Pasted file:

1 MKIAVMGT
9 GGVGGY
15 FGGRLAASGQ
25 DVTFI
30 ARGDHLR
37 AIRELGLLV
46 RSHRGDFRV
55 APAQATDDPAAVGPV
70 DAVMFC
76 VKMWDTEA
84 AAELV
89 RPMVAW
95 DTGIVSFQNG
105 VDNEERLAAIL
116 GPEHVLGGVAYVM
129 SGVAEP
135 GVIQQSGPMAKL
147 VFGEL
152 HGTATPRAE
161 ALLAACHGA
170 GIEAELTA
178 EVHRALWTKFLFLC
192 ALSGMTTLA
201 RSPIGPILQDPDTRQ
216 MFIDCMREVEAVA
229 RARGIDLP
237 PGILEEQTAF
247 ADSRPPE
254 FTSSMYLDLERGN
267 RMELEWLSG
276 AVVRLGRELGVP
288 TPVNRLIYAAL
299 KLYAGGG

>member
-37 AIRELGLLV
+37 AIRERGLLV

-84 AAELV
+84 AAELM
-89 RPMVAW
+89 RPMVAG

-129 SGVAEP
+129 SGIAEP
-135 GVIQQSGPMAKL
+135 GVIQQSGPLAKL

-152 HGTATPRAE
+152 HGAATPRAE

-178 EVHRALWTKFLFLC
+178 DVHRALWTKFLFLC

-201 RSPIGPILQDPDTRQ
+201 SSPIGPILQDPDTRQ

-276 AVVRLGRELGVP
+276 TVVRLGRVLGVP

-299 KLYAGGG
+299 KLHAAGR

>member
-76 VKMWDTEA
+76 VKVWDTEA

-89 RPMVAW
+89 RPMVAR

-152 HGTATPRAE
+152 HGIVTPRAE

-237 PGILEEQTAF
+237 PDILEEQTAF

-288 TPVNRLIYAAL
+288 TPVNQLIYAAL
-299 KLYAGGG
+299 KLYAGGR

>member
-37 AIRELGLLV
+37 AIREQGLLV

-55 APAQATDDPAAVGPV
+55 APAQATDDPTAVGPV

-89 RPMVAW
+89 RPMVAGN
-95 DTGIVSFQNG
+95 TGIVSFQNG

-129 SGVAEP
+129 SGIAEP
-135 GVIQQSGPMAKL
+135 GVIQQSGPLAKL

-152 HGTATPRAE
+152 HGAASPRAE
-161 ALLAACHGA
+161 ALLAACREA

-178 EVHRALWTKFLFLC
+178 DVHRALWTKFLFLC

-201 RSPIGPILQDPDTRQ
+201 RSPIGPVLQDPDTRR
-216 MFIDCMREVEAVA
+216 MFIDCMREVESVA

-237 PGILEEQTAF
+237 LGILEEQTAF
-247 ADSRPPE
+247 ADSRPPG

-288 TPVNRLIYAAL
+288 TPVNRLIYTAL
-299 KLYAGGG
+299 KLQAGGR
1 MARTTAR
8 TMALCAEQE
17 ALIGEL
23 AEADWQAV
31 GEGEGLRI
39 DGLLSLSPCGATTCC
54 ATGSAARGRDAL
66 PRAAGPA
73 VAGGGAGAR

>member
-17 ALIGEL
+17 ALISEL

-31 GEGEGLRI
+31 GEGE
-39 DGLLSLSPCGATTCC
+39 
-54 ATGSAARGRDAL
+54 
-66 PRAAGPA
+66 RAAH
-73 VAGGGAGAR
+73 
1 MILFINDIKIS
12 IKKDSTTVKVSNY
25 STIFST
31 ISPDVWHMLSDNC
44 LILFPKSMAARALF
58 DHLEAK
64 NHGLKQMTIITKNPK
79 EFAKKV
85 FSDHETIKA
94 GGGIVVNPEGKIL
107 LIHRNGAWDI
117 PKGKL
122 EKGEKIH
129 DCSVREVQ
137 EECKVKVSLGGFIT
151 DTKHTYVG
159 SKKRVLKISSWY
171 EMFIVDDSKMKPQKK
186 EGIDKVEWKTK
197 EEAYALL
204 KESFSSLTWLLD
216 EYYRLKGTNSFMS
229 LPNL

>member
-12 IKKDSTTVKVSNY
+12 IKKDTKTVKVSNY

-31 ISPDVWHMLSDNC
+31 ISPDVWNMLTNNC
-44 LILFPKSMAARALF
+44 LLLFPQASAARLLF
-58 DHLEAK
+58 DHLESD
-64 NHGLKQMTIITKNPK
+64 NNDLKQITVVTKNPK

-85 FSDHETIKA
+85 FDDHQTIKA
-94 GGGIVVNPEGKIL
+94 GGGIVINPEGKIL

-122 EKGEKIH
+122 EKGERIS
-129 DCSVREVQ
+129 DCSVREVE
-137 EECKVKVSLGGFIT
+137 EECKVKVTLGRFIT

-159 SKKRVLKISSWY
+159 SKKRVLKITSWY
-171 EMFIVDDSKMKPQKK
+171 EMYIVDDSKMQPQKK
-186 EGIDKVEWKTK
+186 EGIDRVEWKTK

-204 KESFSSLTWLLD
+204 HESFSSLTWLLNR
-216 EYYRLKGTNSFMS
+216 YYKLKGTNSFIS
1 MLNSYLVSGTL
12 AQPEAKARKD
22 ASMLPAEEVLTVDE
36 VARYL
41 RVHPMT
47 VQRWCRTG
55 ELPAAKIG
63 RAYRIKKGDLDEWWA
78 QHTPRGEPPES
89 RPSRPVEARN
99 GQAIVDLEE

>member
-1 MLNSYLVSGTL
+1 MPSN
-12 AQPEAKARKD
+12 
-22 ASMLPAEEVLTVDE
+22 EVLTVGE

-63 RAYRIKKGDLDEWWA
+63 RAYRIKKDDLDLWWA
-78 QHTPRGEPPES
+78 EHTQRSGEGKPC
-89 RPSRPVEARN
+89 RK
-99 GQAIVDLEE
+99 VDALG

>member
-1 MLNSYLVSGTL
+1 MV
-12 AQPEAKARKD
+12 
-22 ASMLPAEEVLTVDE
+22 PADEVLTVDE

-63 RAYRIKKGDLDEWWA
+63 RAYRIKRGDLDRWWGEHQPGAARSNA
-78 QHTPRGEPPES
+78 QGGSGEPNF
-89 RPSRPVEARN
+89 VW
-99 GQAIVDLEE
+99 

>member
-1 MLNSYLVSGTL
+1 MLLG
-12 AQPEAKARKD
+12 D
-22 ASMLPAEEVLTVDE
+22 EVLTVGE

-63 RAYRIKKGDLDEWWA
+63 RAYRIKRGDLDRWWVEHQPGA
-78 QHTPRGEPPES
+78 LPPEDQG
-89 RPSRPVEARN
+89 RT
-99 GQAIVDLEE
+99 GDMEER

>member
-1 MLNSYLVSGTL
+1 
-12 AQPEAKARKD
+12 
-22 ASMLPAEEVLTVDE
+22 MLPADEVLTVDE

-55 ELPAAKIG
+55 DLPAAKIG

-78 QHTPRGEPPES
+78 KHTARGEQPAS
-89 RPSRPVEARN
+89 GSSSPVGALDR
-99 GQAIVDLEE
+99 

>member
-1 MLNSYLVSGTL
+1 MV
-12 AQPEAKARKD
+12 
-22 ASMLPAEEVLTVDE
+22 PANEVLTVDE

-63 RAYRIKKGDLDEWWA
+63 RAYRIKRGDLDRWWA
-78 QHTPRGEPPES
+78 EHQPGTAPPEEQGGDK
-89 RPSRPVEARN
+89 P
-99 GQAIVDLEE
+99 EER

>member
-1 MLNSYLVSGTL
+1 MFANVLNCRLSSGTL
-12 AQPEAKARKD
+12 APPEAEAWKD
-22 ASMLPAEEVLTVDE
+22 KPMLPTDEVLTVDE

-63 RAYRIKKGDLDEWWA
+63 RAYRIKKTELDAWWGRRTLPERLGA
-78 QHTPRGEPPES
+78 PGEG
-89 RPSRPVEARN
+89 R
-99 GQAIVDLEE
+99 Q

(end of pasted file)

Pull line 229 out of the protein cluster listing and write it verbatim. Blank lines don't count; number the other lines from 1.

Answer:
-99 GQAIVDLEE